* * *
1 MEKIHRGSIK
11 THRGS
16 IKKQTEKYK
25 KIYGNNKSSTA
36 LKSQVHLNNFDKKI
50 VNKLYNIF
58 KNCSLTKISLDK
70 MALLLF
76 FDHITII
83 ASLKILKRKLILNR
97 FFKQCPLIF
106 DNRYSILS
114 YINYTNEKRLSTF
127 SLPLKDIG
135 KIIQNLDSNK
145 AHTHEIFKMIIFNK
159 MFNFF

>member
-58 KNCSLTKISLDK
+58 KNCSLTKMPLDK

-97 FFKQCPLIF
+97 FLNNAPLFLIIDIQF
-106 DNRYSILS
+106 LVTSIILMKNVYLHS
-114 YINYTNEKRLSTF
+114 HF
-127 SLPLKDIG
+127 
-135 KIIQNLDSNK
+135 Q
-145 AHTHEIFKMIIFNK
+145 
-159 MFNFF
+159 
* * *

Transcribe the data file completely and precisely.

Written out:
1 MEKIHRGSIK
11 THRGS
16 IKKQTEKYK
25 KIYGNNKSSTA
36 LKSQVHLNNFDKKI
50 VNKLYNIF
58 KNCSLTKISLDK
70 MALLLF
76 FDHITII
83 ASLKILKRKLILNR
97 FFKQCPLIF
106 DNRYSILS
114 YINYTNEKRLSTF
127 SLPLKDIG
135 KIIQNLDSNK
145 AHTHEIFKMIIFNK
159 MFNFF

>member
-58 KNCSLTKISLDK
+58 KNCSLTKMPLDK

-97 FFKQCPLIF
+97 FLNNAPLFLIIDIQF
-106 DNRYSILS
+106 LVTSIILMKNVYLHS
-114 YINYTNEKRLSTF
+114 HF
-127 SLPLKDIG
+127 
-135 KIIQNLDSNK
+135 Q
-145 AHTHEIFKMIIFNK
+145 
-159 MFNFF
+159 